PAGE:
Talk and meditation: Astrida Neimanis
Mette Woller, Nordic Culture Point, Media Evolution, Astrida Neimanis
In the face of multiple catastrophes, old ways of doing things no longer hold water. What new forms of care can emerge from being untethered, adrift and at sea?
Monday, October 26, Art Hub invited to an online talk by feminist writer and teacher Astrida Neimanis.
The talk, which you can watch right here in its full length, begins with a poetic meditation on the current moment in which many of us are feeling ‘at sea’ – comfortable habits, accustomed ways of life and stable structures are eroded, dissolved and washed away not only by a global pandemic, but by rising fascism, climate catastrophe, and structures of misogyny, colonialism, and white supremacy that have long buoyed these crises.
While the present is frightening and unsettling for many, and while some communities disproportionately bear the brunt of these times, this talk will invite us to imagine ourselves as watery beings, where becoming untethered and being at sea can also invite new forms of relation and bathe new worlds into being. This meditation will be followed by a more pragmatic discussion of opportunities for collective care and new ways of working within arts and culture communities.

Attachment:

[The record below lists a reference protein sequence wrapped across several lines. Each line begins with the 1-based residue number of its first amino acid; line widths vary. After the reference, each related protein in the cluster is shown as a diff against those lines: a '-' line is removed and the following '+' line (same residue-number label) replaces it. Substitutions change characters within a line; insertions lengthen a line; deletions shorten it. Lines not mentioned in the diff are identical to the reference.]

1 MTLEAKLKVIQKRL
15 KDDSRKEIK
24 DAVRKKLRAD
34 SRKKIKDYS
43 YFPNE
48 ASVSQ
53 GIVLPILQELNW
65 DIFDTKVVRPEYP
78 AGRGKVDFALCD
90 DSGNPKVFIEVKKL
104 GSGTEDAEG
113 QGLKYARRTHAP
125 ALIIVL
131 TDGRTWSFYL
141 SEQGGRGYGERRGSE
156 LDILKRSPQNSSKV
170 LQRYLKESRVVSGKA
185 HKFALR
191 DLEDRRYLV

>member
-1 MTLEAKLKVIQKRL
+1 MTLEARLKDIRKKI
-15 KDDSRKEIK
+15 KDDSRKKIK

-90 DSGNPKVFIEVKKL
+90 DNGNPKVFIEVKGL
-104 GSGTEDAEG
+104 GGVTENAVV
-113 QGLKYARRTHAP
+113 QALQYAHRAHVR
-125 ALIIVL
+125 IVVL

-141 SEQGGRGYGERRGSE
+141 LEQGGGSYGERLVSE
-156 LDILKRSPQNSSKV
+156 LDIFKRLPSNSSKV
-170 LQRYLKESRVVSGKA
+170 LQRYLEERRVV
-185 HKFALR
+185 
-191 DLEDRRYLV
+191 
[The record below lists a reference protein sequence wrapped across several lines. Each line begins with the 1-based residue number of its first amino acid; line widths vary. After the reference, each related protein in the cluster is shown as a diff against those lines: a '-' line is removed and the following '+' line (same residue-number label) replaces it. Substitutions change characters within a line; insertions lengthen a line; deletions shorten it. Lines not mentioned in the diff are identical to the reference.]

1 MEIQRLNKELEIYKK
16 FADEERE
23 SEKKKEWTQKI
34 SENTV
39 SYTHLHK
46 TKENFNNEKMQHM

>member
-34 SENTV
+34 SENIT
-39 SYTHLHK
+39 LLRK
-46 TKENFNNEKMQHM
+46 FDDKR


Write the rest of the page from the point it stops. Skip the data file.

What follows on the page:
Tha talk was organized and moderated by curator Mette Woller for Art Hub.
ABOUT ASTRIDA NEIMANIS
Astrida Neimanis is a feminist writer and teacher interested in bodies, water and weather, and how they can help us reimagine justice, care, responsibility and relation in the time of climate catastrophe. Her most recent book is Bodies of Water: Posthuman Feminist Phenomenology.
With Jennifer Mae Hamilton, she is co-convenor of the Composting Feminism and the Environmental Humanities reading and research group, and she is also a founding member of the weathering collection and Co-Director of the SEED BOX: A Mistra-Formas Environmental Humanities Collaboratory. Neimanis currently works as a senior lecturer in Gender and Cultural Studies at the University of Sydney on Gadigal Land, Sydney, Australia.